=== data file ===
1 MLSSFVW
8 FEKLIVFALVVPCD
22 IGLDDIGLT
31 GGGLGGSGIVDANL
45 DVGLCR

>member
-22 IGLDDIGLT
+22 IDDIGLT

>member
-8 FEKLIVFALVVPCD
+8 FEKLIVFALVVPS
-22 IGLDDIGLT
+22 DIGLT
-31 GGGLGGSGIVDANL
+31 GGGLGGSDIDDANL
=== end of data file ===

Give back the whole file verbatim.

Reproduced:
1 MLSSFVW
8 FEKLIVFALVVPCD
22 IGLDDIGLT
31 GGGLGGSGIVDANL
45 DVGLCR

>member
-22 IGLDDIGLT
+22 IDDIGLT

>member
-8 FEKLIVFALVVPCD
+8 FEKLIVFALVVPS
-22 IGLDDIGLT
+22 DIGLT
-31 GGGLGGSGIVDANL
+31 GGGLGGSDIDDANL